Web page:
WIA §117(i) allows a state to use existing local entities as local workforce investment boards, referred to, in Texas as local workforce development boards (Boards). Texas has exercised the option under WIA and has continued to use local workforce development boards rather than require the creation of local workforce investment boards. The description of the required categorical membership included in WIA regulations in §661.315 is not applicable in Texas. Board membership requirements are set out in Texas Government Code §2308.256, and the use of an alternate entity is described in WIA regulations at §661.330. It is important to note that §661.330(c) provides that if the membership structure of a Board is significantly changed, then the Board will no longer be able to act as a local workforce investment board and the local chief elected officials (CEO) will be required to establish a new local board which meets all of the requirements set out in WIA §117 and WIA regulations at §661.315. A significant change does not include the filling of a vacancy but does include any change in the organizational structure or the categories of membership of an existing Board.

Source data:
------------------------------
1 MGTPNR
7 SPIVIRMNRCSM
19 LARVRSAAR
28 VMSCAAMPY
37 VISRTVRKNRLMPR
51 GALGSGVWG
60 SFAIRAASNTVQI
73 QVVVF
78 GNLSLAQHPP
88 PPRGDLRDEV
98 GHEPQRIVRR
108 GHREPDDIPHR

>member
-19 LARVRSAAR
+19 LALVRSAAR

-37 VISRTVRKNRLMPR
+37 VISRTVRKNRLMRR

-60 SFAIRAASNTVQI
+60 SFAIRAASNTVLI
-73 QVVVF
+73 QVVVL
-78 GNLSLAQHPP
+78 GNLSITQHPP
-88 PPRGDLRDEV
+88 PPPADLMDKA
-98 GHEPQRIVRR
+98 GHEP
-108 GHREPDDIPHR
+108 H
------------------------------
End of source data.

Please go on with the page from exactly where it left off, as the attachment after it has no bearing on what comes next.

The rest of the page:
WIA §117(i) allows a state to use alternate entities rather than requiring the creation of separate youth councils. Texas has exercised its option under this provision to have Boards perform the functions of and meet the responsibilities of youth councils. The description of the creation of and required membership of a youth council contained in WIA regulations in §661.335 are not applicable in Texas. However, Boards are encouraged to appoint youth technical advisory groups as described in Texas Government Code §2308.260 to assist the Boards in meeting their youth council duties and responsibilities.
Part 662 One-Stop System
Required One-Stop Partners